Stop Mocking Vegans
When Popeyes’ new fried chicken sandwich went viral for its deliciousness last week, I did not pause, not even for a second, to consider the vast toll of suffering and environmental destruction inherent in its rise. I am guessing you didn’t either; indeed, I can already feel your eyes rolling deep into your head at the mere suggestion that there’s anything to feel guilty about regarding the sold-out sandwich. So before we go on, let me warn you: The rest of this column is going to give your eye-rolling muscles a very good workout.
You want to shake me: Shut up, killjoy! Haven’t I heard how unspeakably delicious the sandwich is? As The New Yorker proclaimed, “The Popeyes Chicken Sandwich Is Here to Save America.” So why spoil this one last true thing by mentioning the squalid, overcrowded, constantly-lit, 40-day life span of the typical factory-farmed, fast-food chicken?
Or, for that matter, the irony of the sandwich going viral at the same time as heartbreaking pictures of the Amazon rainforest on fire. Many of us, myself included, engage in painless, performative environmentalism. We’ll give up plastic straws and tweet passionately that someone should do something about the Amazon, yet few of us make space in our worldview to acknowledge the carcass in the room: the irrefutable evidence that our addiction to meat is killing the planet right before our eyes. After all, it takes only a few minutes of investigation to learn that there is one overwhelming reason the Amazon is burning — to clear ground for cattle ranching and for the cultivation of soy, the vast majority of which goes not into tofu but into animal feed, including for fast-food chicken.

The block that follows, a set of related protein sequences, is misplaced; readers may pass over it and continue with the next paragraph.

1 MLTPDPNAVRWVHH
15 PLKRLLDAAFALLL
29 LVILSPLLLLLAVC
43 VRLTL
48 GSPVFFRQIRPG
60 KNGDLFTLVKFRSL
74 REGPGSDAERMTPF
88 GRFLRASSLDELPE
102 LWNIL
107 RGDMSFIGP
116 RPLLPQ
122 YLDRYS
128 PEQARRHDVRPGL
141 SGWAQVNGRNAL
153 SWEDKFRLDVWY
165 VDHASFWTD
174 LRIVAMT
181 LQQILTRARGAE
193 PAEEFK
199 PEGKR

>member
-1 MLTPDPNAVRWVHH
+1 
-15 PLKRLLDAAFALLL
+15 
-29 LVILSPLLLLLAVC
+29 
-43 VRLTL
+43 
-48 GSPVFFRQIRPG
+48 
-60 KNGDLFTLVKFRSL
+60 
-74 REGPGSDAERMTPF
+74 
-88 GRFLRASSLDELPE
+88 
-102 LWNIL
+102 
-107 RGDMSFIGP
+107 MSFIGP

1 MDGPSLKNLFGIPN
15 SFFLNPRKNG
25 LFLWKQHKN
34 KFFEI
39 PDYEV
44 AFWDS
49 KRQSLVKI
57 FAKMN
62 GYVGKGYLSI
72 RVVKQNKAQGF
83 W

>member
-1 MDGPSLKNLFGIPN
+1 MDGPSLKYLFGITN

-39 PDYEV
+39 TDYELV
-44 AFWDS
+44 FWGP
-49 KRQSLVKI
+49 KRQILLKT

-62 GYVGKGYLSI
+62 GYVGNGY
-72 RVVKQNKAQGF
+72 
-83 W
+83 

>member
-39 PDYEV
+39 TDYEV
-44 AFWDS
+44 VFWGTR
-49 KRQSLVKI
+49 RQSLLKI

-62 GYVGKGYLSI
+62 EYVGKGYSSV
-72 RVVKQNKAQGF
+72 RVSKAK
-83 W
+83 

As I say, I did not consider any of this, because I don’t regularly come into contact with a lot of preachy vegans. Indeed, preachy vegans are something of a myth. There’s an old joke — “How do you know you’re talking to a vegan? Don’t worry, they’ll tell you” — that is as untrue as it is revealing about the teller. Although vegans can marshal stronger evidence to support their claims than adherents of many other belief systems — whether of other diets or major religions — they get little respect, and their ideas rarely receive mass media acknowledgment other than mockery.
I am not a vegan. I am barely, failingly, a vegetarian/pescatarian — I make an effort to avoid meat, but for reasons of convenience and shameless hedonism still end up eating it several times a month, especially fish. My purpose here is not to change how you eat, dress or think about the ethics of consuming something like the Popeyes’ sandwich. Instead, as a fellow omnivore and a person concerned about the planet’s future, I want to ask you to do something much more simple: to alter how you think about vegans.Read the full and original article at The New York Times